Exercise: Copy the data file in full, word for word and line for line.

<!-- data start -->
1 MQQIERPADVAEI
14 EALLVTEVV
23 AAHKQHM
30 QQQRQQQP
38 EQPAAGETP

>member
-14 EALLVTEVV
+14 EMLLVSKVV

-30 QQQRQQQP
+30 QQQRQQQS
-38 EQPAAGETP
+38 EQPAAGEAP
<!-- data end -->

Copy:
1 MQQIERPADVAEI
14 EALLVTEVV
23 AAHKQHM
30 QQQRQQQP
38 EQPAAGETP

>member
-14 EALLVTEVV
+14 EMLLVSKVV

-30 QQQRQQQP
+30 QQQRQQQS
-38 EQPAAGETP
+38 EQPAAGEAP